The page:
The Daily Tribune from Wisconsin Rapids, Wisconsin on August 26, 1969 · Page 10
Get access to this page with a Free Trial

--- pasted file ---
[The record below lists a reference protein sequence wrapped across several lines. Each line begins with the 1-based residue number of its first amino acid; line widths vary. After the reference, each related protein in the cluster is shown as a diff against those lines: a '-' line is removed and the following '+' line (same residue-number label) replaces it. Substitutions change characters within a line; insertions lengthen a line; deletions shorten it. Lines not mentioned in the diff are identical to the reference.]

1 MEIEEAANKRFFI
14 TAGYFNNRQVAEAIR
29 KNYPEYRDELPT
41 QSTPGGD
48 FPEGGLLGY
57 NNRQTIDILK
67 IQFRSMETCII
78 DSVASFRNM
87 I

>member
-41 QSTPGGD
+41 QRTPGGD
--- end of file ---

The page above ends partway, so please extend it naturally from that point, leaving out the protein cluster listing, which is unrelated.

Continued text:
The Daily Tribune from Wisconsin Rapids, Wisconsin · Page 10

Wisconsin Rapids, Wisconsin
Issue Date:
Tuesday, August 26, 1969
Page 10
Start Free Trial